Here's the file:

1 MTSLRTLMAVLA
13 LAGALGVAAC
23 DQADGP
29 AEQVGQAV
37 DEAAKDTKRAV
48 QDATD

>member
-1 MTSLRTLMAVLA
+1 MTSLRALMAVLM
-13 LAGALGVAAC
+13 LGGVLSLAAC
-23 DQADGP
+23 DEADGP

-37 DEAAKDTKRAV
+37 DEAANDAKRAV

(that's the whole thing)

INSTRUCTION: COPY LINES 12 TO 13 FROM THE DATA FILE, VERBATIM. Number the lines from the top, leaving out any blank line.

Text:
-23 DQADGP
+23 DEADGP